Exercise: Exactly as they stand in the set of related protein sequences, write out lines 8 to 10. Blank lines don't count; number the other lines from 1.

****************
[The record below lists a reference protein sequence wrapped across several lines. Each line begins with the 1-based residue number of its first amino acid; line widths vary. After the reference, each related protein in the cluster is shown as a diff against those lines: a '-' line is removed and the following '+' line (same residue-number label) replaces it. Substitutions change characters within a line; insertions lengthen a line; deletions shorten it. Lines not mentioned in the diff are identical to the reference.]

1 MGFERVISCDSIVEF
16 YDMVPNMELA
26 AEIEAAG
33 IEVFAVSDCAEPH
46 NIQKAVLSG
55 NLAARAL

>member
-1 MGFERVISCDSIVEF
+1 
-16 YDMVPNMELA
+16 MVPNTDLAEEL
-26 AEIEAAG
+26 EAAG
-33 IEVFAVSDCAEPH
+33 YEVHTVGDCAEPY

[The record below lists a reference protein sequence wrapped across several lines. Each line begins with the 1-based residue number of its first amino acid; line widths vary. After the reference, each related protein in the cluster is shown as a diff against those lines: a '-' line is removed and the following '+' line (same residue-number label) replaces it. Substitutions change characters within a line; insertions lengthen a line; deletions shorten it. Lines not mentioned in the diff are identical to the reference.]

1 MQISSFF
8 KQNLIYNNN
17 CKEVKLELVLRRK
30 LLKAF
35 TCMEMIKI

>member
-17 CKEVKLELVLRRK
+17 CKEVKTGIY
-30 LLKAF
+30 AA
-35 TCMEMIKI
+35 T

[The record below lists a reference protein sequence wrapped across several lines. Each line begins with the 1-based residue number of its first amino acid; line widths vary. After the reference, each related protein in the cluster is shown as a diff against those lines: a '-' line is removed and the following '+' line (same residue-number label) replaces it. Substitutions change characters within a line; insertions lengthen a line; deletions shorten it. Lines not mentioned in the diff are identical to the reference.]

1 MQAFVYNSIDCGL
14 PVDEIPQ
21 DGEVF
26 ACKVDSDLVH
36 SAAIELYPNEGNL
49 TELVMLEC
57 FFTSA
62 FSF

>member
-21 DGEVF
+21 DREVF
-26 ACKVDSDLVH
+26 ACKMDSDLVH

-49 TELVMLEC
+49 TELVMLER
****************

>member
-1 MGFERVISCDSIVEF
+1 